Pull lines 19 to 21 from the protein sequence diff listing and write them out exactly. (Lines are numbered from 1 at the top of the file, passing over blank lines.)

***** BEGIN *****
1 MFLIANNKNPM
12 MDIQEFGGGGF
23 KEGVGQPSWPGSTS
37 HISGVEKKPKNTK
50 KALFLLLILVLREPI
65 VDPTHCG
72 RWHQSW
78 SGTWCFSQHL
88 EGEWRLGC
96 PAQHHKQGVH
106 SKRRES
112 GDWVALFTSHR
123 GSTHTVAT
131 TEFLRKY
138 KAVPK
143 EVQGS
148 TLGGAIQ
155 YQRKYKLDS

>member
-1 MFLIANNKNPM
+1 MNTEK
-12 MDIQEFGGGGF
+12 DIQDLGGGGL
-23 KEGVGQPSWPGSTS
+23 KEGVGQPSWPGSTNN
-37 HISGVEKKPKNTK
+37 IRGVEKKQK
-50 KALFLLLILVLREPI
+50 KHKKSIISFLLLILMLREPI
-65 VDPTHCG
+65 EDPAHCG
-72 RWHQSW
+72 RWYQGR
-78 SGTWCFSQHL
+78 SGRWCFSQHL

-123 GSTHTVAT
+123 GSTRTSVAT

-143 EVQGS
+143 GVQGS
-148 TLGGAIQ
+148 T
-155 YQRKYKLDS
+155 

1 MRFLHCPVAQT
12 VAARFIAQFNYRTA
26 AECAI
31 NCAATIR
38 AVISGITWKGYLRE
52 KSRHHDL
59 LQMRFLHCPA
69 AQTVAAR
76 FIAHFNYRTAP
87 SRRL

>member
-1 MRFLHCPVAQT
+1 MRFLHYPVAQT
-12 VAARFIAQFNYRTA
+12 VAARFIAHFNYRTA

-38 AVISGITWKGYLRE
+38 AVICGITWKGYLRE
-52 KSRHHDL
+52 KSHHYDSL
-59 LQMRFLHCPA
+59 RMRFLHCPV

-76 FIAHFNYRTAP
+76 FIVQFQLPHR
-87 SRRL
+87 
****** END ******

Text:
>member
-1 MFLIANNKNPM
+1 MNTEK